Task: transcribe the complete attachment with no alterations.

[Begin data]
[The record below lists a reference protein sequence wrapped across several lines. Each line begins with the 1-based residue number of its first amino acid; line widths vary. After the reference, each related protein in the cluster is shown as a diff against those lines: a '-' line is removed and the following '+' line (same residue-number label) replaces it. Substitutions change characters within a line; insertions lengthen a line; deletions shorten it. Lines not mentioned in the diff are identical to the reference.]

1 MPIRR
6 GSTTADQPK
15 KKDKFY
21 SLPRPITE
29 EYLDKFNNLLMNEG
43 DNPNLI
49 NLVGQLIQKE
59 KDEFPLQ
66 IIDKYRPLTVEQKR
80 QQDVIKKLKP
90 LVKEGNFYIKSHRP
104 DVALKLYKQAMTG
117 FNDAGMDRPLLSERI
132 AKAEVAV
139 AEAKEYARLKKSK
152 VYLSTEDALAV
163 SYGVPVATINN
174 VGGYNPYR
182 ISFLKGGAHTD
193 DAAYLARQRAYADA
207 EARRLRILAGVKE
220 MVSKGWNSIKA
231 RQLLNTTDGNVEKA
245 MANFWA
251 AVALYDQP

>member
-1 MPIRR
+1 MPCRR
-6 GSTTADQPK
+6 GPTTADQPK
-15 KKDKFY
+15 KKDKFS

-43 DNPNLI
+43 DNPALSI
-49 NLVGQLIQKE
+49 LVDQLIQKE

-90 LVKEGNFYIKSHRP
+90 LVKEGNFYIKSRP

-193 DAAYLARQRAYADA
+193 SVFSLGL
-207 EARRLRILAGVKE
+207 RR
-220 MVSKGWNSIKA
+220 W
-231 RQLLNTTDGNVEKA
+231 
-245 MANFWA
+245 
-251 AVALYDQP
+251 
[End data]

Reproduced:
[The record below lists a reference protein sequence wrapped across several lines. Each line begins with the 1-based residue number of its first amino acid; line widths vary. After the reference, each related protein in the cluster is shown as a diff against those lines: a '-' line is removed and the following '+' line (same residue-number label) replaces it. Substitutions change characters within a line; insertions lengthen a line; deletions shorten it. Lines not mentioned in the diff are identical to the reference.]

1 MPIRR
6 GSTTADQPK
15 KKDKFY
21 SLPRPITE
29 EYLDKFNNLLMNEG
43 DNPNLI
49 NLVGQLIQKE
59 KDEFPLQ
66 IIDKYRPLTVEQKR
80 QQDVIKKLKP
90 LVKEGNFYIKSHRP
104 DVALKLYKQAMTG
117 FNDAGMDRPLLSERI
132 AKAEVAV
139 AEAKEYARLKKSK
152 VYLSTEDALAV
163 SYGVPVATINN
174 VGGYNPYR
182 ISFLKGGAHTD
193 DAAYLARQRAYADA
207 EARRLRILAGVKE
220 MVSKGWNSIKA
231 RQLLNTTDGNVEKA
245 MANFWA
251 AVALYDQP

>member
-1 MPIRR
+1 MPCRR
-6 GSTTADQPK
+6 GPTTADQPK
-15 KKDKFY
+15 KKDKFS

-43 DNPNLI
+43 DNPALSI
-49 NLVGQLIQKE
+49 LVDQLIQKE

-90 LVKEGNFYIKSHRP
+90 LVKEGNFYIKSRP

-193 DAAYLARQRAYADA
+193 SVFSLGL
-207 EARRLRILAGVKE
+207 RR
-220 MVSKGWNSIKA
+220 W
-231 RQLLNTTDGNVEKA
+231 
-245 MANFWA
+245 
-251 AVALYDQP
+251 